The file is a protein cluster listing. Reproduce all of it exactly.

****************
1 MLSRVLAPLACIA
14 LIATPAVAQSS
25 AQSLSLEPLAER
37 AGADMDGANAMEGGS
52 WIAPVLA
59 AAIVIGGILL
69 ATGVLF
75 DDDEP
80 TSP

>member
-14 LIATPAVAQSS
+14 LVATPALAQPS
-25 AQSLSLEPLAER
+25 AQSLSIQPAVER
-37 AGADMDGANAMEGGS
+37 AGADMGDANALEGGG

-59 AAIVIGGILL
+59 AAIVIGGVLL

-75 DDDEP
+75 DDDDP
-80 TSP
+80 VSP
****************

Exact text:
1 MLSRVLAPLACIA
14 LIATPAVAQSS
25 AQSLSLEPLAER
37 AGADMDGANAMEGGS
52 WIAPVLA
59 AAIVIGGILL
69 ATGVLF
75 DDDEP
80 TSP

>member
-14 LIATPAVAQSS
+14 LVATPALAQPS
-25 AQSLSLEPLAER
+25 AQSLSIQPAVER
-37 AGADMDGANAMEGGS
+37 AGADMGDANALEGGG

-59 AAIVIGGILL
+59 AAIVIGGVLL

-75 DDDEP
+75 DDDDP
-80 TSP
+80 VSP